Last Friday, 9th December 2016, I was lucky enough to attend my third Retro Video Game Night at The Centre For Computing History in Cambridge, UK. If you have not heard of the place I suggest you check them out on Twitter @computermuseum as they are definitely worth a visit. Even if you can’t make one of their events they have fantastic all year round interactive displays of consoles and computers. At these events additional items surface for you to relive your retro nostalgia. There is also a gaming competition for you to test your skills against fellow gamers. This retrogaming night was the Christmas Edition and did not disappoint! I met up with some like minded Twitter friends @retroshmuper and @SuperGoataku who introduced me to some fantastic consoles and games that I had not previously played. It also gave us the opportunity to discuss our collections and I definitely expanded my knowledge plus insight into this addictive hobby. To me that is the reason for going, not only to meet up with some great Twitter buddies and play with consoles that I have yet to collect, but for guidance from experienced collectors on the vast array of retro goodies outside of my current collection focus. Some of these I have written about below so I hope you enjoy reading the rest of this articles………..
One thing that stood out to me, as a regular visitor, were the new display sections that can only be described as impressive. These not only walk you through the history of video gaming but allow you to spend as much time as you like doing what we do best, playing games!! Play on your favourite consoles, not so favourite or ones you can only dream about having in your collection, especially if you have limited space like me! The example below is a taster of these new displays with this one taking you from the 1990, the Amstrad GX4000 to 2002, the Nintendo Gamecube. These displays can only be fully appreciate by visiting so make sure you do!
Before I get onto a few of my highlights around consoles and games the Atari Dig display and MegaProcessor must have separate mentions.
All die hard retro gamers have heard of the excavation from the Alamogordo landfill site in New Mexico in April 2014 where a load of Atari goodies were unearthed including copies of the ill fated ET Atari 2600 game. They have some actually items from this dig on display, I will let the photos do the talking.
This arrived just in time for Christmas and was handed over to the museum on the 24th November 2016. The creator James Newman spent over £40,000 and 4 years creating this fantastic machine that has over 10,000 LED’s and well over 250,000 solder joints. He built it in his lounge as well! Visit www.computinghistory.org.uk for more details.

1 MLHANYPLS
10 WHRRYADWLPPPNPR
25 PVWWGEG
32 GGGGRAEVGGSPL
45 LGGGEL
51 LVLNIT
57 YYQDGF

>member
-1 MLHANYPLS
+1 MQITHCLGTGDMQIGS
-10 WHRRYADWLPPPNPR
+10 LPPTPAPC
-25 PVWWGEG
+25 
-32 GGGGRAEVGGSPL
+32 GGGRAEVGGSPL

None other that Dr Mario using the all new Nintendo Classic Mini NES Console. I sadly didn’t enter but it was great to watch, for a little while as I needed to get on with my own gaming.
Pac-Man Vs. on the Gamecube – what’s special about this? The four player function plus this set up was played via a projector = retro heaven!! The game was released in Japan November 27th 2003 and on PAL April 2nd 2004. You can play as either Pac-Man or the Ghosts. This game was designed by Shigeru Miyamoto exclusively for Namco and the Nintendo Gamecube. It is normally played with a Game Boy Advance as the second screen but at this event there was a second Gamecube and TV in the set up. Great fun taking turns in controlling the ghosts as well as Pac-Man. I believe @SuperGoataku did the best out of the 3 of us. I will be looking out for this game as I have all the hardware for the set up. Watch this space, interactive gaming with the kids taken to a new (old) level!
FM Towns Marty with Raiden. This is a 5th generation console released February 20th 1993 by Fujitsu exclusively for the Japanese market. It was also the first 32-bit home console. Looks like I will be hunting this one out as well. The game of choice on the night was Raiden, a scrolling shooter arcade game developed in 1990. I had a brief introduction to the game on the night and boy was it hard, more practice needed!
SuperGrafx with Aldynes. Lastly one that was already on my ‘Wishlist’ SuperGrafx. This is a PC engine manufactured by NEC Home Electronics and released exclusively in Japan on 8th December 1989. It’s a great machine and I am pleased to have experienced it on the night with Aldynes: The Mission Code for Rage Crisis. Again another game I have not previously had the pleasure of playing but it makes me realise why I come out of my retrogaming comfort zone to try games I have never played before. This is a horizontal scrolling shoot’em up game developed by Produce and released on February 22nd 1991 exclusively in Japan for the SuperGrafx. It was later released on the PlayStation Network on February 16th 2011. If I ever manage to buy a SuperGrafx I will definitely look out for this game, practice makes perfect!
Trust you have enjoy the brief round up of my highlights. There are many more for me to explore and interact with when I next visit and I will be sure to share them on this blog. How great is it for me to have this place only 25 miles away! Please feel free to comment plus let me know about any games you have tried on the FM Towns Marty and SuperGrafx.